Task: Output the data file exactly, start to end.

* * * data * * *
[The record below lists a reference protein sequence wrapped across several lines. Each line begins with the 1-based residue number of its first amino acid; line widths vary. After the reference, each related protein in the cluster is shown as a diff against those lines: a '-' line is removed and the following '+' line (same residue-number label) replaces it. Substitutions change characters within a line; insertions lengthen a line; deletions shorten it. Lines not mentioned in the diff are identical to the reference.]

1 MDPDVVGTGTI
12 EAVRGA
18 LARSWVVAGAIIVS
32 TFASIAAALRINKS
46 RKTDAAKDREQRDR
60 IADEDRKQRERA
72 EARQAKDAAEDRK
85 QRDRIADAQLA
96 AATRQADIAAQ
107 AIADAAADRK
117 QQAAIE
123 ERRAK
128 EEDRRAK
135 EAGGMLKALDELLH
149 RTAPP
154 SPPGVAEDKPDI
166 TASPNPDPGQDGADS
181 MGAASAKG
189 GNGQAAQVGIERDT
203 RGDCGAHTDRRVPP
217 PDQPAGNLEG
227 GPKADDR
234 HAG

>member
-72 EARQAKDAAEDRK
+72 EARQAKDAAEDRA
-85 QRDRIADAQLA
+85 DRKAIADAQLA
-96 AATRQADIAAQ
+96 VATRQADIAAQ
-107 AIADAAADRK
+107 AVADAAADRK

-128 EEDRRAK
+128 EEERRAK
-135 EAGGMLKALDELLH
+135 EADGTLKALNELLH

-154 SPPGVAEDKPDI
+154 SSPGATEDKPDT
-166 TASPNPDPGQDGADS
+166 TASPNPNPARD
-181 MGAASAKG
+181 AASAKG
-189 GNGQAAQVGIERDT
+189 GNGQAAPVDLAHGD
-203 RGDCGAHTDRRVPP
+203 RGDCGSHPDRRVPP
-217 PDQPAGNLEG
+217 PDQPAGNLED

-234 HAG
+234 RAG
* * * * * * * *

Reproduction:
[The record below lists a reference protein sequence wrapped across several lines. Each line begins with the 1-based residue number of its first amino acid; line widths vary. After the reference, each related protein in the cluster is shown as a diff against those lines: a '-' line is removed and the following '+' line (same residue-number label) replaces it. Substitutions change characters within a line; insertions lengthen a line; deletions shorten it. Lines not mentioned in the diff are identical to the reference.]

1 MDPDVVGTGTI
12 EAVRGA
18 LARSWVVAGAIIVS
32 TFASIAAALRINKS
46 RKTDAAKDREQRDR
60 IADEDRKQRERA
72 EARQAKDAAEDRK
85 QRDRIADAQLA
96 AATRQADIAAQ
107 AIADAAADRK
117 QQAAIE
123 ERRAK
128 EEDRRAK
135 EAGGMLKALDELLH
149 RTAPP
154 SPPGVAEDKPDI
166 TASPNPDPGQDGADS
181 MGAASAKG
189 GNGQAAQVGIERDT
203 RGDCGAHTDRRVPP
217 PDQPAGNLEG
227 GPKADDR
234 HAG

>member
-72 EARQAKDAAEDRK
+72 EARQAKDAAEDRA
-85 QRDRIADAQLA
+85 DRKAIADAQLA
-96 AATRQADIAAQ
+96 VATRQADIAAQ
-107 AIADAAADRK
+107 AVADAAADRK

-128 EEDRRAK
+128 EEERRAK
-135 EAGGMLKALDELLH
+135 EADGTLKALNELLH

-154 SPPGVAEDKPDI
+154 SSPGATEDKPDT
-166 TASPNPDPGQDGADS
+166 TASPNPNPARD
-181 MGAASAKG
+181 AASAKG
-189 GNGQAAQVGIERDT
+189 GNGQAAPVDLAHGD
-203 RGDCGAHTDRRVPP
+203 RGDCGSHPDRRVPP
-217 PDQPAGNLEG
+217 PDQPAGNLED

-234 HAG
+234 RAG